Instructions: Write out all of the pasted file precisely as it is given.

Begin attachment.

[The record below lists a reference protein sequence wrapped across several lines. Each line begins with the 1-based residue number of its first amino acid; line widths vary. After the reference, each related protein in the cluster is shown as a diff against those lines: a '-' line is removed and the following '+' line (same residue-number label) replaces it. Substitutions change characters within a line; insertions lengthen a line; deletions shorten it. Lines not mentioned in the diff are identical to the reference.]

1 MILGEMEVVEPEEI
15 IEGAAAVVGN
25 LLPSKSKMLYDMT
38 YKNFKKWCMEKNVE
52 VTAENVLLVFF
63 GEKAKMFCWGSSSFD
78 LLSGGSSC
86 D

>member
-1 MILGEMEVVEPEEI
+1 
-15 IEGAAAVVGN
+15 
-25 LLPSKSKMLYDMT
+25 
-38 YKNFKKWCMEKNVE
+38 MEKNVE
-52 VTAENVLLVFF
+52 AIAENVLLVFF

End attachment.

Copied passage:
[The record below lists a reference protein sequence wrapped across several lines. Each line begins with the 1-based residue number of its first amino acid; line widths vary. After the reference, each related protein in the cluster is shown as a diff against those lines: a '-' line is removed and the following '+' line (same residue-number label) replaces it. Substitutions change characters within a line; insertions lengthen a line; deletions shorten it. Lines not mentioned in the diff are identical to the reference.]

1 MILGEMEVVEPEEI
15 IEGAAAVVGN
25 LLPSKSKMLYDMT
38 YKNFKKWCMEKNVE
52 VTAENVLLVFF
63 GEKAKMFCWGSSSFD
78 LLSGGSSC
86 D

>member
-1 MILGEMEVVEPEEI
+1 
-15 IEGAAAVVGN
+15 
-25 LLPSKSKMLYDMT
+25 
-38 YKNFKKWCMEKNVE
+38 MEKNVE
-52 VTAENVLLVFF
+52 AIAENVLLVFF